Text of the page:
Art Terms Glossary beginning with V

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One of two or more photographs of the same subject with only slight differences. A variant can be produced in several ways. A photographer can take multiple photographs of the same subject under constant conditions, without significantly changing lighting or exposure time (for example, landscape in a vertical format and then in a horizontal format). Variants can be produced in the darkroom by altering the tonality of the print. A variant can be a cropped (trimmed) version of the same image.
A liquid preparation that is applied to a surface and allowed to dry forming a hard, lustrous, and typically transparent coating.
As a final step, negatives and prints are often coated with a shellac- or resin-based liquid that provides a smooth appearance and an extra layer to protect against scratches or other injury. Varnishes dry relatively quickly, producing a hard finish. To help reduce processing time, before exposure photographic papers can be coated on both sides with a plastic material similar to varnish. Supercoats were introduced around the late 1960s.
A very durable support prepared from the skin of a sheep, goat, or calf. The term is often used interchangeably with parchment. Artists sometimes use a type of imitation vellum made from specially treated paper whose smooth surface was similar to the real thing.
Reverse side of a leaf or folio. In a bound open codex, that on the left.
View camera
A large camera, so-called for the ground-glass viewing screen located on the same plane as the film. This screen, which receives light directly from the picture-taking lens, reveals precisely what the film will record. The typical view camera has four basic structural parts: a bed, the support on which the other parts rest and move, historically a dual track framework although most modern view cameras are monorail; the front, which has various mechanisms that support and allow adjustments to the lens; the back, which has the same freedom of movement as the front but incorporates a ground-glass viewing screen that moves out as a unit to accept a film holder and hold it in place; and the bellows, made of pleated leather or rubber-coated canvas, which provides a light-tight connection between front and back. Instead of bellows, some early view cameras were simply two boxes that could slide into one another.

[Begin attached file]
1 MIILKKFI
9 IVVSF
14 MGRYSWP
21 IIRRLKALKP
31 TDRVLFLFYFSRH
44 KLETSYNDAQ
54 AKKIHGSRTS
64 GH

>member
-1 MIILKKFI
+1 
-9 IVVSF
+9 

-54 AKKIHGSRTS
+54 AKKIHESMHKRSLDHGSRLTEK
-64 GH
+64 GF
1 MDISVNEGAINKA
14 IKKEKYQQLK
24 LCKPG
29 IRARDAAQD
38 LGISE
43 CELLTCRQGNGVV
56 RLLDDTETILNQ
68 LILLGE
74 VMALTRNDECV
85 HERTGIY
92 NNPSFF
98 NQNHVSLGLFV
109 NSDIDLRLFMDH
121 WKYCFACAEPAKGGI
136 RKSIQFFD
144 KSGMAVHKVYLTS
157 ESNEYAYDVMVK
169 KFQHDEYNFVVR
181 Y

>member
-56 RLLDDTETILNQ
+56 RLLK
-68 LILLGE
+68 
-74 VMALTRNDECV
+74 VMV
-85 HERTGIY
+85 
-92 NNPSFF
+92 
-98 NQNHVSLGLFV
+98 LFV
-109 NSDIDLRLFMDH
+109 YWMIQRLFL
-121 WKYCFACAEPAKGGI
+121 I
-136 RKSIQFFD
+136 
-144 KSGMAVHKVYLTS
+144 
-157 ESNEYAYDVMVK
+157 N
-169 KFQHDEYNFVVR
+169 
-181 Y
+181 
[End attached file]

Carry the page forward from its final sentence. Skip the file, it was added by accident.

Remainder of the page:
A photograph in which a central image dissolves into the area around it, creating a soft frame around the picture. Vignettes usually fade into a field of white. The effect can be achieved by photographing the subject through an oval opening in a piece of opaque paper or board placed on the camera lens or by printing the negative through a frame with a partially translucent inner edge. During the nineteenth century, oval vignetting was popular in portraiture.